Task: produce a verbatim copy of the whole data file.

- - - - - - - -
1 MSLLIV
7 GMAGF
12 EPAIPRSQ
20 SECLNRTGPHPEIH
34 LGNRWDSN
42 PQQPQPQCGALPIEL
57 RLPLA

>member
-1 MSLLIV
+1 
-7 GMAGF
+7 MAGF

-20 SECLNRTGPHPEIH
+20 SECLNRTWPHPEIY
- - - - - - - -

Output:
1 MSLLIV
7 GMAGF
12 EPAIPRSQ
20 SECLNRTGPHPEIH
34 LGNRWDSN
42 PQQPQPQCGALPIEL
57 RLPLA

>member
-1 MSLLIV
+1 
-7 GMAGF
+7 MAGF

-20 SECLNRTGPHPEIH
+20 SECLNRTWPHPEIY